When you live on the border of Bears and Packers country, you inevitably step into one of the oldest, most storied rivalries in the NFL. For some fans, however, you're forced to choose between two teams you like. This has been the annual dilemma of Wisconsinite, Russell Beckman, his entire life.
"I've been a Packers fan since I was a little kid. But, I grew up where others’ allegiances shifted, so I grew up respecting the Bears and their fans.” Now, he's become the center of a lawsuit against the Bears as he defends the First Amendment rights of fans everywhere. Beckman, a season ticket holder for the Packers and the Bears for over a decade, has enjoyed many of the perks and experiences provided by the club, like being on the field during pre-game warmups -- where his lawsuit kicks off.
He spent his rewards points in 2014 and 2015 to stand on the edge of the field proudly sporting his Packers gear. However, last season the rules changed. A couple of days before the Bears and the Packers played one another, Beckman received a message from the team, "no opposing team gear would be allowed." He called the ticket office to get permission and was denied. He then was barred from accessing the pre-game experience at Soldier Field because he was wearing Packers gear.
He's reached out to the team and the league to try and resolve this issue, but to no avail. Now, he feels the only way to accomplish what he wants -- the right to wear his team's colors -- is through a lawsuit. His suit centers around a First Amendment theory that because Soldier Field is publicly owned, the team must abide by his constitutional rights.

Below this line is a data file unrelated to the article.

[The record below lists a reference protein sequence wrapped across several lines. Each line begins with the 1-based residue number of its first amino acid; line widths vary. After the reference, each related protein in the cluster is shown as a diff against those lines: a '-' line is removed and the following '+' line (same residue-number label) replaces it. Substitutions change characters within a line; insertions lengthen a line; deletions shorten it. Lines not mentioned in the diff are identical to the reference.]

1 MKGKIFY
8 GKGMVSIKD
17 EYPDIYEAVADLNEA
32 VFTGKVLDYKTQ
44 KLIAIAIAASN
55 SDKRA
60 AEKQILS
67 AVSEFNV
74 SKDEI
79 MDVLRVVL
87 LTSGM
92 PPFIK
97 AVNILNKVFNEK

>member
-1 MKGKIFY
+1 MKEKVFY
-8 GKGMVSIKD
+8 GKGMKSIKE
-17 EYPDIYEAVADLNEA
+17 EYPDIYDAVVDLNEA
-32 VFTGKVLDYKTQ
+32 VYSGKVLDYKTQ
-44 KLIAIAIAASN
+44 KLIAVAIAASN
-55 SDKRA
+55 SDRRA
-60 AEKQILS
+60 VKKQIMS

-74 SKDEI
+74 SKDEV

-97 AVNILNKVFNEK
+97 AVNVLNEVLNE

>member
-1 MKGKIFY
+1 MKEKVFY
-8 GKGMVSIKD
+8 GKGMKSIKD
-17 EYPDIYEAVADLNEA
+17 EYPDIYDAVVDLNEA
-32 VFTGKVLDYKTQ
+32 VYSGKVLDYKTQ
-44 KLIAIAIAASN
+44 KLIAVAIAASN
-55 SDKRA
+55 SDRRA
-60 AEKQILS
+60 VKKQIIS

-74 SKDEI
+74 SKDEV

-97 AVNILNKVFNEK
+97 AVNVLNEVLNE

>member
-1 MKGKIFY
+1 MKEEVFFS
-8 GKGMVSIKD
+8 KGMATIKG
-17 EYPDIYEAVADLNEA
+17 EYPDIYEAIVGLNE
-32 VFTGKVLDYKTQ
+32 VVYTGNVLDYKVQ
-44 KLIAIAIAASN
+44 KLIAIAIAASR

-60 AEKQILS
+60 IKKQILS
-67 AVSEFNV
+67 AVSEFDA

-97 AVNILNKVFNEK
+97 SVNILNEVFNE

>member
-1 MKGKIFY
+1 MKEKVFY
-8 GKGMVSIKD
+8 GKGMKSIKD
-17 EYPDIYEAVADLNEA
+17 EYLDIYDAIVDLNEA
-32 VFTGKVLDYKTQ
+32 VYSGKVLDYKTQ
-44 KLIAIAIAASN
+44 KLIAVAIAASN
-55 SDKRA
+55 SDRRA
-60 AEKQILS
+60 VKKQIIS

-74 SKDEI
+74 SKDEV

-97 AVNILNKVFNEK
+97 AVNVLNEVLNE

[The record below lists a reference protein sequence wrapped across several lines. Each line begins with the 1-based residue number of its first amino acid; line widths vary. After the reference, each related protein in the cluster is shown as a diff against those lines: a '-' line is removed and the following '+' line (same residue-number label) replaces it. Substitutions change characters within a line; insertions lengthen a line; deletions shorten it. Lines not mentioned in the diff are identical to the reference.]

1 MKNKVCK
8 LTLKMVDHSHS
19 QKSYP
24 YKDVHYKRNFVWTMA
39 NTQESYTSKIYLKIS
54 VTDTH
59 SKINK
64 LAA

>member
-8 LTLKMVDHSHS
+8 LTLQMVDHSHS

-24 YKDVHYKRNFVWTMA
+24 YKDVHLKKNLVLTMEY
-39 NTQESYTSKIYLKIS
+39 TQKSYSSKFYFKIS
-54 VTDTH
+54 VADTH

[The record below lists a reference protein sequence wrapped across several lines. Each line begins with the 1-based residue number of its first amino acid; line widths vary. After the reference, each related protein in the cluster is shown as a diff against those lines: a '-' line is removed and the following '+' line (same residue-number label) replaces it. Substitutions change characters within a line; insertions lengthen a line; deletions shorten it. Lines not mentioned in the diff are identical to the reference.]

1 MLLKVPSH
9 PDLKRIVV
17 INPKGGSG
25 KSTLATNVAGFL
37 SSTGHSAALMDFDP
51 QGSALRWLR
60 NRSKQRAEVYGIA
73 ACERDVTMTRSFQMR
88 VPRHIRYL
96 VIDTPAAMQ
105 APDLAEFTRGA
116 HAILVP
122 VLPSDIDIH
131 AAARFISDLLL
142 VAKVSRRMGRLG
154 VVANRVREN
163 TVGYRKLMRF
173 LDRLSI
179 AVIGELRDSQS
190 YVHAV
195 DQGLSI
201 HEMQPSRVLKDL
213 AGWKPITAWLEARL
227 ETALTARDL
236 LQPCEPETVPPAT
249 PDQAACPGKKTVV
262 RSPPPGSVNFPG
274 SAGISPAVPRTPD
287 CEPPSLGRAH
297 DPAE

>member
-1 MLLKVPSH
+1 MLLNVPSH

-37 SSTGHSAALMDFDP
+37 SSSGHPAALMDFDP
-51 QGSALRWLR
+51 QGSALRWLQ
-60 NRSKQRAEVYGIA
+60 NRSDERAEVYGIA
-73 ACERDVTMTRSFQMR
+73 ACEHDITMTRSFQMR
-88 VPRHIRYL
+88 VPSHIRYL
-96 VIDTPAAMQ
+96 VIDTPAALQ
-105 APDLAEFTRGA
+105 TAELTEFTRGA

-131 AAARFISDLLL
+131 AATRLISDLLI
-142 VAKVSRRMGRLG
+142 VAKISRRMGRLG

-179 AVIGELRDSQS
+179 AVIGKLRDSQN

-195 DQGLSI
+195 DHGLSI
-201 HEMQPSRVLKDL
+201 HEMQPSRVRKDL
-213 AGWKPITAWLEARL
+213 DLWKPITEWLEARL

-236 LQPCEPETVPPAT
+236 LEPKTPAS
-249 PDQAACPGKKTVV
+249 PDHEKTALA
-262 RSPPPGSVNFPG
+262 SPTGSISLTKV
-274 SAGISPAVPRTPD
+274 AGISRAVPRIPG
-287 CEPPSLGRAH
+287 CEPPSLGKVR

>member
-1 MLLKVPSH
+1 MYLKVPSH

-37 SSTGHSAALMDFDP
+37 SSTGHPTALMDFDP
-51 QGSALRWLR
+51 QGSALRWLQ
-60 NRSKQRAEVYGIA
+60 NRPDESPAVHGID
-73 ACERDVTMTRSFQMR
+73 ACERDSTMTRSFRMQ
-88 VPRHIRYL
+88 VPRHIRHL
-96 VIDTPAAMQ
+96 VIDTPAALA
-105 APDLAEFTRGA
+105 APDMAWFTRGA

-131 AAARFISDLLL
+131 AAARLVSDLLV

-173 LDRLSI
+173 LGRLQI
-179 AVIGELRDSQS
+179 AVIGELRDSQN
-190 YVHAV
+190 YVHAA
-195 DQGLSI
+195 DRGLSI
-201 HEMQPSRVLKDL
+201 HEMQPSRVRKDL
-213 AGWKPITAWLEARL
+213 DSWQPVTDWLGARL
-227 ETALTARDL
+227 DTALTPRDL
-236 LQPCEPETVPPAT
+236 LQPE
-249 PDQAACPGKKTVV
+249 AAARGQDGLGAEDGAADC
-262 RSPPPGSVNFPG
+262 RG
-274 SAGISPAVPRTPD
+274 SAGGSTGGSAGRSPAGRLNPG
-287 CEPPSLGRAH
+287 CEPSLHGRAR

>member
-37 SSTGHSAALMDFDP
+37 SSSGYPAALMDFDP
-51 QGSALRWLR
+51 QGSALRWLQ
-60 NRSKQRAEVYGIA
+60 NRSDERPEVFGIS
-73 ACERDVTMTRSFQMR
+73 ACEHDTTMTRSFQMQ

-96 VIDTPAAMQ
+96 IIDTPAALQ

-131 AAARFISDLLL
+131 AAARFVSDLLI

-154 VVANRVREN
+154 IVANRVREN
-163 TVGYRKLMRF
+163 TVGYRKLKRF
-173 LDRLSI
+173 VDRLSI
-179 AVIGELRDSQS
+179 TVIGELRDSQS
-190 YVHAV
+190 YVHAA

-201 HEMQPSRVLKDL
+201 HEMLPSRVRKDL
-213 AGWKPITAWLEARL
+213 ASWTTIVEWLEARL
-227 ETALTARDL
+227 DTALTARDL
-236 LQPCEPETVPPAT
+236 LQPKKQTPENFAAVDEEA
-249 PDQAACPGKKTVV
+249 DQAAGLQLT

Beckman stated: “Due to the prohibition that forbids wearing visiting team apparel while participating in this specific experience, the Bears have, without any compelling or reasonable cause, or constitutionally mandated reason, deprived me of my ability to fully enjoy this specific on-field experience and the general experience of the Bears Packer game at Soldier Field.”
Beckman isn't seeking any restitution beyond the policy being removed and recouping his legal fees; he's doing this because he believes there are other fans out there like him who are affected. He's doing this to protect the 1st Amendment rights of fans. He's doing this because there's legal precedent to back him up. Ludtke v. Kuhn, 461 F. Supp. 86 (S.D.N.Y. 1978) established that if a stadium is publicly owned, then it has to enforce the constitutional rights -- in this case the 14th Amendment. However, it's not a Hail Mary to apply this reasoning to the 1st Amendment.
We love to see fans like Beckman standing up for what is right and fighting against unfair policies from the leagues or owners. "I know it's not the biggest thing out there, but I do think it's an important fight to have because it will provide more precedent as similar issues arise around publicly-owned stadiums," said Beckman.
We completely support, Russ! Keep up the good work; Sports Fans Coalition is here to help you.